Professor Rachel Maines on Historians as Expert Witnesses

Professor Rachel P. Maines, an historian in Cornell University recently presented on “Historians as Experts,” in an American Law Institute webcast continuing legal education program on “Finding and Developing New Expert Witnesses in Litigation” (Sept. 26, 2013).  Of course, historians are experts of sorts, or they aspire to be, but Professor Maines addressed historians as expert witnesses in court, a special breed of expert.

Professor Maines’ contributions to the history of technology, and to asbestos in particular, are impressive, and so I appreciated her noting my blog post, “How testifying historians are like lawn-mowing dogs,” (May 2010), as one of my more entertaining “diatribes against testifying historians.”  I don’t believe that historians are unnecessary in all cases, only in most cases.

Professor Maines also provided an important practice pointer by emphasizing the value of local historical societies as repositories of documents that may be important to litigation issues.  Indeed, recently, I had the pleasure of working with an archivist at the Onondaga County Historical Society, in Syracuse, New York, not far from the hallowed halls of Cornell.  A plaintiff, who worked at Syracuse China, in Syracuse, sued on a claim that he developed silicosis from workplace exposure.  The crystalline silica and clay suppliers provided warnings on bags and on Material Safety Data Sheets, but the defendants wanted to show the depth and the duration of the employer’s knowledge of silica hazards.

The works of historians and archivists proved to be very important in the favorable resolution of this upstate New York silicosis case.  The plaintiff worked at a chinaware factory owned by Syracuse China.  A chinaware collector’s history of Syracuse China contained several statements that the employer had longstanding knowledge of silicosis hazards, as do virtually all responsible employers in the United States, from the early 1930’s forward.  See Cleota Reed & Stan Skoczen, Syracuse China (Syracuse Univ. Press 1997).  Several internet sources alerted me to the existence of the Onondaga Historical Association and its potential as a source of important documents about Syracuse China, and its predecessor, Onondaga Pottery.  See, e.g., Tom Huddleston Jr., “Onondaga Historical Association unveils Syracuse China exhibit for two fundraisers,” (Mar. 22, 2010).  A few phone calls later, I had an appointment to visit the Onondaga Historical Association and meet its very helpful staff.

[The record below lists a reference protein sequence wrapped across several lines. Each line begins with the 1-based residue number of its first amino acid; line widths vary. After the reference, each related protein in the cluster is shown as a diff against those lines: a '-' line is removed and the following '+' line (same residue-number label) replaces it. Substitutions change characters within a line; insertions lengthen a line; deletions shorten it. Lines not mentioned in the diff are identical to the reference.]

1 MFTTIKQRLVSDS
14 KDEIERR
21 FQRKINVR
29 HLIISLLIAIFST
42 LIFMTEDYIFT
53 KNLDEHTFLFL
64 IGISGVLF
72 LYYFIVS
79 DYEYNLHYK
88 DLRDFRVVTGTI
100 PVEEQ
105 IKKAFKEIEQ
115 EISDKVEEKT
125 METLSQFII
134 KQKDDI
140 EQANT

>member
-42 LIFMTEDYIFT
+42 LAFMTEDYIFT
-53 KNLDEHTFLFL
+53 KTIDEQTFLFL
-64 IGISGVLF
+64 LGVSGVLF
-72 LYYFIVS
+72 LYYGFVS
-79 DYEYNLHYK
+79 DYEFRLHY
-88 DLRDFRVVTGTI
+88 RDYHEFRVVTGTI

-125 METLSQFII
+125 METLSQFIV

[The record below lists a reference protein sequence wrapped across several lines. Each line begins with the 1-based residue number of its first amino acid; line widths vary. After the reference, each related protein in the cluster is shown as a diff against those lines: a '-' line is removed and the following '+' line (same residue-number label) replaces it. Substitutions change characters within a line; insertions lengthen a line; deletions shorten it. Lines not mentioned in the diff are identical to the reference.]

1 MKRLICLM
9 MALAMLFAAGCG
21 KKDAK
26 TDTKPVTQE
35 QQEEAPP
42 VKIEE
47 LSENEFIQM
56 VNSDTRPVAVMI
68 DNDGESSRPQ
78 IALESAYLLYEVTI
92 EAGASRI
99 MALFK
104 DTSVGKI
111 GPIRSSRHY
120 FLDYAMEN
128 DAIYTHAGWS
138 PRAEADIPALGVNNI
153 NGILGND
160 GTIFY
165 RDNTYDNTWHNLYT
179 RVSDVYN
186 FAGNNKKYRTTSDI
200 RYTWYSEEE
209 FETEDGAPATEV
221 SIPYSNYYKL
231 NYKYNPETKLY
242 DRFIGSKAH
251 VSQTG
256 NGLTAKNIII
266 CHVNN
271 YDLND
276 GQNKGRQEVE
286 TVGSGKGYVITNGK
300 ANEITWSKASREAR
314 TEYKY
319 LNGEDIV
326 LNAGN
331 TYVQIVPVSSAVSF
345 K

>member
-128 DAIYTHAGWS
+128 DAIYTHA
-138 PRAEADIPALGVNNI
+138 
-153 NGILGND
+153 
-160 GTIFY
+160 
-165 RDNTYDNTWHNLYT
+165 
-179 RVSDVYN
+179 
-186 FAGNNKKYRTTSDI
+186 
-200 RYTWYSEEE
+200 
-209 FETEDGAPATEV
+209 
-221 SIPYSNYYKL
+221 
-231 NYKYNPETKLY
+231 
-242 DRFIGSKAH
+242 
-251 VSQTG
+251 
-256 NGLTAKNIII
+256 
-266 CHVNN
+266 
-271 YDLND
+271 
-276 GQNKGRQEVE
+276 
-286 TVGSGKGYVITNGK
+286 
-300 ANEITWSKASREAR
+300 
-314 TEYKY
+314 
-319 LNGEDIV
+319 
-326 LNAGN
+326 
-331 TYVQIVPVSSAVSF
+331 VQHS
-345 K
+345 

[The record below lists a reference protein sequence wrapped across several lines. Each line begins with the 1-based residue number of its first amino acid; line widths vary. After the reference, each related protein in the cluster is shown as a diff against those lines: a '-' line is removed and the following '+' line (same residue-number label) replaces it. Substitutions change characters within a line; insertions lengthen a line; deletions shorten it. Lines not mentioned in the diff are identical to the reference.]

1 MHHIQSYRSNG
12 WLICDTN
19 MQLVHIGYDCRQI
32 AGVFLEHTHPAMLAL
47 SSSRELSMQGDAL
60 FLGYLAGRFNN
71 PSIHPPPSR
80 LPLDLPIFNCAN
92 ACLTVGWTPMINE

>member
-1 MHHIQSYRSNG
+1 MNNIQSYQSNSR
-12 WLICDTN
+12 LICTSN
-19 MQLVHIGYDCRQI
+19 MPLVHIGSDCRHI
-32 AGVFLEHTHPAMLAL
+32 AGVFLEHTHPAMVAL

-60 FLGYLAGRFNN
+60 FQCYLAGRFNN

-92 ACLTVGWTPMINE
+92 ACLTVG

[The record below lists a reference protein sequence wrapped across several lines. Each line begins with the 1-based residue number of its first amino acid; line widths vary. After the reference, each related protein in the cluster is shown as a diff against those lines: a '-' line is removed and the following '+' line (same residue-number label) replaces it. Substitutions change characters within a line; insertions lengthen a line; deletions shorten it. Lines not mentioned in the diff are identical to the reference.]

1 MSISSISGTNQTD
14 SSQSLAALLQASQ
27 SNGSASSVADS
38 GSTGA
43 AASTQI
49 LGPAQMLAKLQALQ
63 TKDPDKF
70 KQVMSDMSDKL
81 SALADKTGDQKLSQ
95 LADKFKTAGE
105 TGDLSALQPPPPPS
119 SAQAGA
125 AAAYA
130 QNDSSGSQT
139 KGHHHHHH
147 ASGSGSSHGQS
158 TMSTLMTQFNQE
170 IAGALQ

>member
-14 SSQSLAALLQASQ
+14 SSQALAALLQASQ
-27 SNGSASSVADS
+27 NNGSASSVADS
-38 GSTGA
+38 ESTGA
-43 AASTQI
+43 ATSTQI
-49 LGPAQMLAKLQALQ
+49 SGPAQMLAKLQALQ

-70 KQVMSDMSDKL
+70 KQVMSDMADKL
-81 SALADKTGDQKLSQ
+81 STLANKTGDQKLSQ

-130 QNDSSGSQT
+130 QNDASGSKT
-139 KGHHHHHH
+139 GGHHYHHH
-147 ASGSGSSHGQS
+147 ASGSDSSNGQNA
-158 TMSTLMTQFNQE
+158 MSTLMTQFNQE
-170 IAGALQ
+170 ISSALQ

Syracuse China closed its doors and ceased manufacturing a few years before the law suit was filed, and discovery of the employer for evidence of its sophistication was slow going. As luck would have it, the company had provided a room full of documents going back to the first decades of the 20th century.  Among these documents were original pleadings in lawsuits, brought by employees who claimed to have developed silicosis in the 1930s.  The management clearly followed not only litigation developments, but also technical aspects of dust measurement and control.  In reviewing the Syracuse China archive at the Onondaga Historical Association, I found, among other things:

  • pre-OSHA New York state regulations for workplace safety for use of crystalline silica;
  • correspondence with silica expert, Dr. Leonard Greenberg, then at Yale University in the 1930s, and later an official in the New York Department of Labor; and
  • American Ceramic Society publications and documents on crystalline silica health hazards and environmental controls.

Personnel records allowed me to establish that Onondaga Pottery had hired a young scientist, Edward Schramm, in the 1930’s, from the United States Bureau of Standards.  Schramm served as one of the company’s representative to the American Ceramic Society.  In 1933, Schramm published an article “Dust Elimination in the Pottery Industry” in 16 J. Am. Ceramics Soc’y 205 (1933), a journal of the American Ceramics Society. The sophistication of the plaintiff’s employer with respect to silica hazards and their control was indisputable, from the 1930’s forward.

The “treasure trove” of historical documents from the local historical society allowed the defendants to file an extremely strong motion for summary judgment on the issue of sophisticated intermediary and proximate causation.  See Affirmation of Counsel for U.S. Silica Co. in Support of Motion for Summary Judgment, in Irwin v. Alcoa, Inc. et al., New York Supreme Court (Onondaga County) Index No. 2010-1098 (Oct. 1, 2012).

Professor Maines’ advice is an important reminder of the utility of informal discovery through historical archives as a supplement to the more typical lawyerly tools of subpoenas and document requests.

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